Other visual dramaturgical problems include the timing of when the signs which read “war” were taken away after being placed.

The timing of some events being enacted took precedent over other events – the dropping of the bombs on Hiroshima – but the reality is that all events are of equal importance – therefore they should be at equal pace. I suggest the a break neck speed is probably more effective.

For example –
Big Bang theory

Why I felt this show failed, and failed within it’s own “knowing failure” is that it did not reach beyond our (the audience’s) expectation, or beyond our understanding or our knowledge. This was a fairly safe list of events with only faint glimmers of unique and individual contribution from individuals. “This is when i was born” etc.

Devised work and this style of theatre making has an opportunity to be utterly unique and surprising. It is a difficult task – sometimes impossible to manage all the information, all the ideas, all the input. but when it is achieved – it is stunning – like nothing else you’ve ever seen. But the truly amazing work that is made is when we as an audience are elevated – or encouraged to be illuminated. This aimed at show-casing the performer – not showcasing the idea.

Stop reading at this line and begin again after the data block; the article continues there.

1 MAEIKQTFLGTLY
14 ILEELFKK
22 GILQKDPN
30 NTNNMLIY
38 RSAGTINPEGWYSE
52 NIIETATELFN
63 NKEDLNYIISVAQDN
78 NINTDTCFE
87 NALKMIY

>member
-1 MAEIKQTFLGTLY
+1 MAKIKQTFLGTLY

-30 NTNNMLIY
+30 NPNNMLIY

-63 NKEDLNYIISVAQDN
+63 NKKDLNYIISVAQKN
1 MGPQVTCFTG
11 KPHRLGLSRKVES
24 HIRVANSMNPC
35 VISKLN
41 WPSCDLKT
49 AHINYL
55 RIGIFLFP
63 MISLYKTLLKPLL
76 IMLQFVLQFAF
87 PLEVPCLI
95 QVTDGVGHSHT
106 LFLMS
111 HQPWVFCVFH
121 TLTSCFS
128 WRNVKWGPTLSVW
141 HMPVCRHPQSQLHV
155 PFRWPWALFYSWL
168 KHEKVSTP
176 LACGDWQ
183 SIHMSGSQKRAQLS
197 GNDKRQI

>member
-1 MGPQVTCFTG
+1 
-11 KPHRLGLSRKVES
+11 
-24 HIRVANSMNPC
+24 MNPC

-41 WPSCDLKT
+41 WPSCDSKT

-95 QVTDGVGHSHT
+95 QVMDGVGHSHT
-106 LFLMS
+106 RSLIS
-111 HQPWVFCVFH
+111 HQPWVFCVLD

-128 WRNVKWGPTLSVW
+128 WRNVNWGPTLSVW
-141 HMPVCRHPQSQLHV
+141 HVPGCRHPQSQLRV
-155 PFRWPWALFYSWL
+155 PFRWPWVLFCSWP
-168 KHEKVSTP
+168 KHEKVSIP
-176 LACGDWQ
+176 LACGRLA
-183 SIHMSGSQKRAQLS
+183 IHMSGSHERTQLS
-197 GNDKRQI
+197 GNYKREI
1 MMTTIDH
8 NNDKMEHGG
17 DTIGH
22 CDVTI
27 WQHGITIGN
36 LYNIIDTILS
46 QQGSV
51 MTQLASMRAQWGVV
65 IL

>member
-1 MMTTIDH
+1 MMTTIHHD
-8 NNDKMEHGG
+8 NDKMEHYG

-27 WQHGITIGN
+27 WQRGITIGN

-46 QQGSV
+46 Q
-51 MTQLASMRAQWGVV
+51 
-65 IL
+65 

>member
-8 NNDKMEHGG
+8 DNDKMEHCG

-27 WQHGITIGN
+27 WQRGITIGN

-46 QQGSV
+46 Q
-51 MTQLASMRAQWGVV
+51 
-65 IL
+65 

Versions of “everything” will always differ. My version, my timeline, is different to yours. My notation, my interests are different to yours. It is curated.

And that is why History is an art not a science.

History is completely subjective. This show was not. And yet it was.

But it failed to be as subjective as history is, even Herodotus had his prejudice, and that speaks to and of the time he lived in. Surely that is what the “youth” can offer us? It could have been a great view of “history” and “everything” specifically relevant to those who were making it – in their context and time. But this felt like history built on consensus, not uniqueness. And that doesn’t really interest me because it is without conflict (not war, I’m talking conflict) and histories conflict. They must because they are subjective. If they don’t conflict, there is something wrong, there is something missing – personal perspective, personal opinion – risk.